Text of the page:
Archive of Women Volunteers Has New Director
The General Federation of Women's Clubs is pleased to announce that Gail Rodgers McCormick has joined the organization as the Women's History and Resource Center Director. The WHRC is one of GFWC's most important resources, and one of the most comprehensive collections of materials pertaining to the history of women volunteers. Materials in the WHRC date back to 1868, when journalist Jane Cunningham Croly founded the forerunner organization, Sorosis. Croly and members of 63 women's clubs joined together in 1890 and took action to form the General Federation of Women's Clubs.
Gail previously served as the special collections librarian and college archivist at Goucher College (Md.), where she improved the preservation of and access to Goucher's collections by implementing an electronic catalog system and developing collections management policies and procedures. In addition, she promoted use of the collections through outreach to students, faculty, and outside researchers.
"GFWC is thrilled to welcome Gail to the team of dedicated professionals at Headquarters," said GFWC International President Jacquelyn Pierce. "The WHRC is the crown jewel in collections about women's history, and Gail's expertise in managing collections and making them more accessible will help us fulfill the mission of the WHRC, enabling our history to come alive to our members and friends."
Founded in 1984, the Women's History and Resource Center collects, preserves, interprets, and promotes primary and secondary source materials and information on GFWC and women volunteers. The WHRC holds an archival and decorative arts collection that consists of print media, photographs, audiovisual materials, and memorabilia that detail the historic social and political contributions of GFWC clubwomen dating back to 1890. Thanks to Friends of the WHRC, GFWC is also able to offer two annual research fellowships.
Previous to her experience at Goucher, Gail was Director of the Research Library at The Historical Society of Washington, D.C., for nearly 10 years, where she developed and taught workshops on researching local history. She has been a panelist, lecturer, and presenter at numerous conferences; is a published author; and has received a number of awards and grants for her work in information science, preservation, and collection management. She has a M.L.S. and a M.A. in Public History from Kent State University (Ohio), and a B.A. from the University of North Dakota, Grand Forks.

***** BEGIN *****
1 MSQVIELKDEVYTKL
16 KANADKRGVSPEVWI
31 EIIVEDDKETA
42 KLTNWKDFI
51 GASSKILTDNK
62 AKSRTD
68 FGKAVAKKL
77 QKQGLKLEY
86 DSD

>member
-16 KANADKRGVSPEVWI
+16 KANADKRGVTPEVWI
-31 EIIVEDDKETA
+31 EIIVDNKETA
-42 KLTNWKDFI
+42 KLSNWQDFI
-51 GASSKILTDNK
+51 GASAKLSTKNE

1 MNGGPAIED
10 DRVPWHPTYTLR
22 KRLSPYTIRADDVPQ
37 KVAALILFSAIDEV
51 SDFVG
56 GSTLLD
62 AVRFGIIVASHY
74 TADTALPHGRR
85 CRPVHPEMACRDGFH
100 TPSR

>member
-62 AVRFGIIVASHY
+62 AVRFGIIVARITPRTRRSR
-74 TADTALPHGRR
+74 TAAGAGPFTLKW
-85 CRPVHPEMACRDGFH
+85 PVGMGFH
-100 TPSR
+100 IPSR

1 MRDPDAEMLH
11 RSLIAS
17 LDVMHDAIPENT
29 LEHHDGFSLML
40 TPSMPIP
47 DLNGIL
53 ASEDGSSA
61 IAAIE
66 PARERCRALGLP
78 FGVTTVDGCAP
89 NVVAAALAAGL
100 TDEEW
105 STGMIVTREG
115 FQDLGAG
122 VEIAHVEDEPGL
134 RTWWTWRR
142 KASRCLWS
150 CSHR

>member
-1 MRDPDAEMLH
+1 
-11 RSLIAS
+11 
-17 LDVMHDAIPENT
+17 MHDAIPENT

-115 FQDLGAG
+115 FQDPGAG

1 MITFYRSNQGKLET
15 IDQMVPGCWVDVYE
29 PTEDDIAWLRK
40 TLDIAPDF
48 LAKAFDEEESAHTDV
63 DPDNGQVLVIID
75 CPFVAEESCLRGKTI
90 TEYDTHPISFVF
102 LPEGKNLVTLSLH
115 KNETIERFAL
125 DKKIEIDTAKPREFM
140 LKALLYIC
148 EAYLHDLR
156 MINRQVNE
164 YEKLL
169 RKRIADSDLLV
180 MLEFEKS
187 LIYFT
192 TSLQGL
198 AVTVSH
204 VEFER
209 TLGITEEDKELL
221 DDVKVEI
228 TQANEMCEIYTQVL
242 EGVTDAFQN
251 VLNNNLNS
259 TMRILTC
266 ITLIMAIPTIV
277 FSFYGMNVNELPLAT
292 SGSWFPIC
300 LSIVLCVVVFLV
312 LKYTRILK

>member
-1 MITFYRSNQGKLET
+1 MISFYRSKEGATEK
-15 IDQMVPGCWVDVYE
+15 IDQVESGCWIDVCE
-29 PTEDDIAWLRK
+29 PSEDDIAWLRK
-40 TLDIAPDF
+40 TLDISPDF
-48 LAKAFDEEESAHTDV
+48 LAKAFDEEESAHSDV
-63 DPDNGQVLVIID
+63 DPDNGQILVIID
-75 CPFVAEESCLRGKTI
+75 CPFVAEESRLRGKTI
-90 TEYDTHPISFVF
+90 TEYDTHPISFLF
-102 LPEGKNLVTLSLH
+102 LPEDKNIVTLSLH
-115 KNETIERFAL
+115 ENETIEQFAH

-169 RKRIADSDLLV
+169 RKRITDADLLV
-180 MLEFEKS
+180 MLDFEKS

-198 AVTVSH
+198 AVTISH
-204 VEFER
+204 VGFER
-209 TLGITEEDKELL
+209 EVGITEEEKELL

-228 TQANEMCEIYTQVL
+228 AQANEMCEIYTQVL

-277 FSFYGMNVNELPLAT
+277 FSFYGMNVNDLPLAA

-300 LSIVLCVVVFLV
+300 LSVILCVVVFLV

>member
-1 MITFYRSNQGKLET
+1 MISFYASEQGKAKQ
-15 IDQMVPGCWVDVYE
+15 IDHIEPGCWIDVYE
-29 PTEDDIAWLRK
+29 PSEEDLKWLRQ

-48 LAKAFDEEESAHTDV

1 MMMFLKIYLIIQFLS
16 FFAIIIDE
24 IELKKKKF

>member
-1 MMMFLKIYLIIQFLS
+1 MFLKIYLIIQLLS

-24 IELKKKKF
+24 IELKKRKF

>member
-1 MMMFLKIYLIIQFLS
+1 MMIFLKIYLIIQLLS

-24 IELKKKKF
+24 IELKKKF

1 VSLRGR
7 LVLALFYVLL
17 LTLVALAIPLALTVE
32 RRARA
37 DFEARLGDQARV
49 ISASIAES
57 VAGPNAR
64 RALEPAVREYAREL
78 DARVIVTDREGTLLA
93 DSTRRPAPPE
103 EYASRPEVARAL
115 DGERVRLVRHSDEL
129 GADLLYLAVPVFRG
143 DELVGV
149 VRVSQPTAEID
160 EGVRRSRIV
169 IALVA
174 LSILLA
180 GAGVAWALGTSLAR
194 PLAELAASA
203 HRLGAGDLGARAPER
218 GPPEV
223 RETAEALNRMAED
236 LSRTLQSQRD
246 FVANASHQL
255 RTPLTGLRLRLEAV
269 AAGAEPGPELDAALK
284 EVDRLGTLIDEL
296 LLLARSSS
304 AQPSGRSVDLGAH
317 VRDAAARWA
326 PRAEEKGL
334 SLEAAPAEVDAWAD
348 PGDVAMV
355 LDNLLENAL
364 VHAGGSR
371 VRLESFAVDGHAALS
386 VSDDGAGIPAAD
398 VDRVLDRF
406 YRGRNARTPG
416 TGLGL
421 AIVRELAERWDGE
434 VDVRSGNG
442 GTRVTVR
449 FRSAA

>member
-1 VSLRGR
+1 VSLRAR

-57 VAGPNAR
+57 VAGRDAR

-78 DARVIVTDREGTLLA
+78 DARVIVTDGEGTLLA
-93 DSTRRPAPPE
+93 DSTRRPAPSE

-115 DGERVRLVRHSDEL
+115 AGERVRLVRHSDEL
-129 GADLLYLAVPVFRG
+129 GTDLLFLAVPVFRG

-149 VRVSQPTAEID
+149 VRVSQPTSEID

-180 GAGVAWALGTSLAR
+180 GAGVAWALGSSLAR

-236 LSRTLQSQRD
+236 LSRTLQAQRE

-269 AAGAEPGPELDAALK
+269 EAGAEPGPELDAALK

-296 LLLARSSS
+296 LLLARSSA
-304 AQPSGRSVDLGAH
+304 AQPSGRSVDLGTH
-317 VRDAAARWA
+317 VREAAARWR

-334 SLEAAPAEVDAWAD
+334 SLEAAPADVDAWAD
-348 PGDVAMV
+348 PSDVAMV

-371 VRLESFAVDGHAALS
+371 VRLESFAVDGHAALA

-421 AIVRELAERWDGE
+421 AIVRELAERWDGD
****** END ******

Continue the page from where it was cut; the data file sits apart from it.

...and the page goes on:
Among other ongoing projects of the WHRC, Gail will direct the Oral History Project, which instructs GFWC members in conducting, recording, transcribing, and preserving oral history interviews with GFWC leaders and members. Many of these oral histories will be included in a GFWC oral history collective that will detail the history of GFWC through the experiences, thoughts, and recollections of GFWC members.
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The General Federation of Women's Clubs, one of the world's largest and oldest women's volunteer community service organizations, was founded in 1890 and is headquartered in Washington, DC. GFWC has more than 100,000 members in affiliated clubs in every state and over a dozen countries. Visit us online at www.gfwc.org.
In 2006, GFWC and its members raised nearly $32 million on behalf of more than 230,000 projects, and volunteered more than 8.4 million hours. GFWC members and clubs work on projects in six main areas: arts; conservation; education; home life; international affairs; and public affairs.
The President's Special Project for 2006-2008 is domestic violence awareness and prevention. In the first year of this project, GFWC members initiated nearly 4,000 projects and raised over $1 million to programs related to this cause.
GFWC was recognized on the floor of the United States Senate as "a gem among our midst" by Senator Joseph Biden (Del.) for our work in bringing hope to victims and survivors of domestic violence and abuse. (November 16, 2006)
Notable GFWC clubwomen have included: Julia Ward Howe, author of The Battle Hymn of the Republic; Jane Addams, founder of Hull House; Nellie Tayloe Ross, the first female governor and the first woman to be appointed Director of the United States Mint; Eleanor Roosevelt, first lady, social reformer, columnist, teacher, and political activist; and Margaret Chase Smith, the first woman to ever be elected to both Houses of Congress, and the first woman to campaign for the presidential nomination of a major political party.